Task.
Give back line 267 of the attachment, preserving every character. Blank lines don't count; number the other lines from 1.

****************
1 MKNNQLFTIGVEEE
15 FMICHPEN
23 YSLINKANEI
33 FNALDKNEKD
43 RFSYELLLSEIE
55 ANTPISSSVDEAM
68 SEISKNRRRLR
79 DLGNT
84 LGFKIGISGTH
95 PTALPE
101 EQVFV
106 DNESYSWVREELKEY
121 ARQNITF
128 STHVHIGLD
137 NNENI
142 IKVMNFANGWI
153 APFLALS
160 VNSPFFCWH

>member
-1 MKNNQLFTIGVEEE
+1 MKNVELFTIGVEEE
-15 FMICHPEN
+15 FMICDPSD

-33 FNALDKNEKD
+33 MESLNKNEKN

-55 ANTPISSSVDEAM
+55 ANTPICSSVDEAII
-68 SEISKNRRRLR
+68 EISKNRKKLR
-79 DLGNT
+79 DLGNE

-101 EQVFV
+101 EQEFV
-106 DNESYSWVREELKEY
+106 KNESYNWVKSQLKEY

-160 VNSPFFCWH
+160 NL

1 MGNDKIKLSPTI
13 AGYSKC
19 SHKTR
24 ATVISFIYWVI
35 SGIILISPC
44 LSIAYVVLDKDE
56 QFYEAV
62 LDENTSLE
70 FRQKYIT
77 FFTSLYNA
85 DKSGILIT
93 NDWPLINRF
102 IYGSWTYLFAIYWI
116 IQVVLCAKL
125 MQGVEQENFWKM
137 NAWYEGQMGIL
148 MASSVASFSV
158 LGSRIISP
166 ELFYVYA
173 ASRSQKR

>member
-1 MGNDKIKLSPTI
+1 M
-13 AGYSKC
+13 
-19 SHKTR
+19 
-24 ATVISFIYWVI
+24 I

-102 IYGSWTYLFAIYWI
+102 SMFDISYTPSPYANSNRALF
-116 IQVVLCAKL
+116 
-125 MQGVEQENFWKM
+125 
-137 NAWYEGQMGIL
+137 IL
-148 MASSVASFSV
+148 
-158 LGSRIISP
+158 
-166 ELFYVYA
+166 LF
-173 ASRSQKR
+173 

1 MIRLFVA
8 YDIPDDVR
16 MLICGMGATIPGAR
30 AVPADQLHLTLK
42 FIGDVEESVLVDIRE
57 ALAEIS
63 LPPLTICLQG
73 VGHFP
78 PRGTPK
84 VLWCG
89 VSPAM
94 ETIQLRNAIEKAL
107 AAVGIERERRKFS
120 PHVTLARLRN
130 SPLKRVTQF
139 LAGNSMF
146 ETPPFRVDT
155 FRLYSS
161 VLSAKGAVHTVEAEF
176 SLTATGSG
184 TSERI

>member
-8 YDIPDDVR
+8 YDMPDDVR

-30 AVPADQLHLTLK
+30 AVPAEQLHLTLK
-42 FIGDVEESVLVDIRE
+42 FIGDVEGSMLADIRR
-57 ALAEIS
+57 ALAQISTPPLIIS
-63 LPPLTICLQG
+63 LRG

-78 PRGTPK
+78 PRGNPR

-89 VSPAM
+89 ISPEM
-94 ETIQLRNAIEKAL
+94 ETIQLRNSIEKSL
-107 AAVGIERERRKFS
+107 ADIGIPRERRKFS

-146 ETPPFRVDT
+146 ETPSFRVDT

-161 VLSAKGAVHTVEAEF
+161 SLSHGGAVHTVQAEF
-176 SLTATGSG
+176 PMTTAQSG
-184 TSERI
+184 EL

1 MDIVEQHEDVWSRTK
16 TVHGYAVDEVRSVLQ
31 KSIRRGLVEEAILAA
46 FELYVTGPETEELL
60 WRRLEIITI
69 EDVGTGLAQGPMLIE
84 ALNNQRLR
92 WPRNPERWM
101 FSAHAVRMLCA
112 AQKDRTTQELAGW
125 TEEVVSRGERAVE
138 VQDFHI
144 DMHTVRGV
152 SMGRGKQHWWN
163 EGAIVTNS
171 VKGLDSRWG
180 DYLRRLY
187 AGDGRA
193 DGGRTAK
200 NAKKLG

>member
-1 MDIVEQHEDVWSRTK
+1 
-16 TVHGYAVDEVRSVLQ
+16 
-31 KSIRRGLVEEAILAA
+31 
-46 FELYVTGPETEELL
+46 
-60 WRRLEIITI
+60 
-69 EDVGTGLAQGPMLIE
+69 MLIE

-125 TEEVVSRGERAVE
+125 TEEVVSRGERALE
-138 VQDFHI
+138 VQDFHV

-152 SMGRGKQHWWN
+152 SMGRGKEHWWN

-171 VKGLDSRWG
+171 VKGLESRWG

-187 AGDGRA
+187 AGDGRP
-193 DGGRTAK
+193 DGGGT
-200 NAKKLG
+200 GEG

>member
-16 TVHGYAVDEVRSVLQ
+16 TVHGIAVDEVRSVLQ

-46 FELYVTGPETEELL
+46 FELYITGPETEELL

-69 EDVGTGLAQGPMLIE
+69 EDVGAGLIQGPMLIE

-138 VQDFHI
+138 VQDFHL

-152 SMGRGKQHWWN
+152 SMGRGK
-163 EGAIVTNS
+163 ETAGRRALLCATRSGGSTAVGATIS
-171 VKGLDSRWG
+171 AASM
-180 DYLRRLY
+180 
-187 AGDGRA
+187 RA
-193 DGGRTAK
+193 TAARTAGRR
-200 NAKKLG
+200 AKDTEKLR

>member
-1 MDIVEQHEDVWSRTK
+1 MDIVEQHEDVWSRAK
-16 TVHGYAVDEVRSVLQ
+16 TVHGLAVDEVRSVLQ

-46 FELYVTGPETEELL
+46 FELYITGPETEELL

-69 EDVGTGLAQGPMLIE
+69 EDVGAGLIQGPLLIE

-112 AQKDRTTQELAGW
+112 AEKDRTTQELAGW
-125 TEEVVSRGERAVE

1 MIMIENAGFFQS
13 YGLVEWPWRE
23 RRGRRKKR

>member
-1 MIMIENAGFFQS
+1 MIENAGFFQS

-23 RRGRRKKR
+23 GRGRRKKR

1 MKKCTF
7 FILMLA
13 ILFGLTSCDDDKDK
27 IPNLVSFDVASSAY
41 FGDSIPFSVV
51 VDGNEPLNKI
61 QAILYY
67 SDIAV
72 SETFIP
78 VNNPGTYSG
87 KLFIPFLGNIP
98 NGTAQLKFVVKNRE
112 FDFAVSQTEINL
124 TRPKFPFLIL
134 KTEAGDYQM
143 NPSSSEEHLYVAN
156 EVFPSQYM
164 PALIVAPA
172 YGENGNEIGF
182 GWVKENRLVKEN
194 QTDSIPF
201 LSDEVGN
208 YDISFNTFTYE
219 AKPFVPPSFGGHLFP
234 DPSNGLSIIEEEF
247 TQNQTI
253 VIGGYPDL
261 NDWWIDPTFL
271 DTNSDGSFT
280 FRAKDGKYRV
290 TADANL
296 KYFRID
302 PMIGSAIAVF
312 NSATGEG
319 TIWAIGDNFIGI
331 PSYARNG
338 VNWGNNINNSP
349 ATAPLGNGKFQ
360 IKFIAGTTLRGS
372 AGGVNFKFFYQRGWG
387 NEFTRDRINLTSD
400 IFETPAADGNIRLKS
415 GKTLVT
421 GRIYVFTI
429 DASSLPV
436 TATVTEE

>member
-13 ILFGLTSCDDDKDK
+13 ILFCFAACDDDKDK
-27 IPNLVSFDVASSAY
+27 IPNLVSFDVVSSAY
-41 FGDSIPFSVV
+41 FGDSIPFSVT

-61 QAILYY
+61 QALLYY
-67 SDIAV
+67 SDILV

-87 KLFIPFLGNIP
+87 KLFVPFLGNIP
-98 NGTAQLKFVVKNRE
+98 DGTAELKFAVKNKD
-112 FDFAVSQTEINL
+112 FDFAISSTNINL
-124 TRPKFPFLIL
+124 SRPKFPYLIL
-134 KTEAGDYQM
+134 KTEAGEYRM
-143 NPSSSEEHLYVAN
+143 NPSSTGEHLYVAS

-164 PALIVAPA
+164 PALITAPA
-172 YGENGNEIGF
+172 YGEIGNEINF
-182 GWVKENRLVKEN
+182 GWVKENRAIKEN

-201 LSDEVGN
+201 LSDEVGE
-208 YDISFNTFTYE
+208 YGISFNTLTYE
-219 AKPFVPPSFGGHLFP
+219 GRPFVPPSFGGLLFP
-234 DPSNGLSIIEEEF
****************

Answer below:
>member